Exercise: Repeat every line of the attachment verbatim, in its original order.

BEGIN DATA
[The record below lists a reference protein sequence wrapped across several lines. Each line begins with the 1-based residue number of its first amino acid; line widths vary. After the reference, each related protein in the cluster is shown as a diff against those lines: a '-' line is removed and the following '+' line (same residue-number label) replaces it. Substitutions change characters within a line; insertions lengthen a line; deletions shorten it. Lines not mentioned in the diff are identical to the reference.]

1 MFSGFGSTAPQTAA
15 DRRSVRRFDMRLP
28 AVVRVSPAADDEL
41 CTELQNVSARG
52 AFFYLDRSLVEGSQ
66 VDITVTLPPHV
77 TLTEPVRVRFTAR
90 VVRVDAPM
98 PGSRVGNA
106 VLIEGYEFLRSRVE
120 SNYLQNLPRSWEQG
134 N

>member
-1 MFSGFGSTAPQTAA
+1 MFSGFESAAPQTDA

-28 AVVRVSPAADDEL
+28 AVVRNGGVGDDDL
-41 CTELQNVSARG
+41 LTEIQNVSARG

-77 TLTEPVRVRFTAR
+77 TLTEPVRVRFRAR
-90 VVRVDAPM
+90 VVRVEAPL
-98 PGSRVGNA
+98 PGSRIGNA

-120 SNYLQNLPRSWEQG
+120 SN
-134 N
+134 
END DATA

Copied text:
[The record below lists a reference protein sequence wrapped across several lines. Each line begins with the 1-based residue number of its first amino acid; line widths vary. After the reference, each related protein in the cluster is shown as a diff against those lines: a '-' line is removed and the following '+' line (same residue-number label) replaces it. Substitutions change characters within a line; insertions lengthen a line; deletions shorten it. Lines not mentioned in the diff are identical to the reference.]

1 MFSGFGSTAPQTAA
15 DRRSVRRFDMRLP
28 AVVRVSPAADDEL
41 CTELQNVSARG
52 AFFYLDRSLVEGSQ
66 VDITVTLPPHV
77 TLTEPVRVRFTAR
90 VVRVDAPM
98 PGSRVGNA
106 VLIEGYEFLRSRVE
120 SNYLQNLPRSWEQG
134 N

>member
-1 MFSGFGSTAPQTAA
+1 MFSGFESAAPQTDA

-28 AVVRVSPAADDEL
+28 AVVRNGGVGDDDL
-41 CTELQNVSARG
+41 LTEIQNVSARG

-77 TLTEPVRVRFTAR
+77 TLTEPVRVRFRAR
-90 VVRVDAPM
+90 VVRVEAPL
-98 PGSRVGNA
+98 PGSRIGNA

-120 SNYLQNLPRSWEQG
+120 SN
-134 N
+134 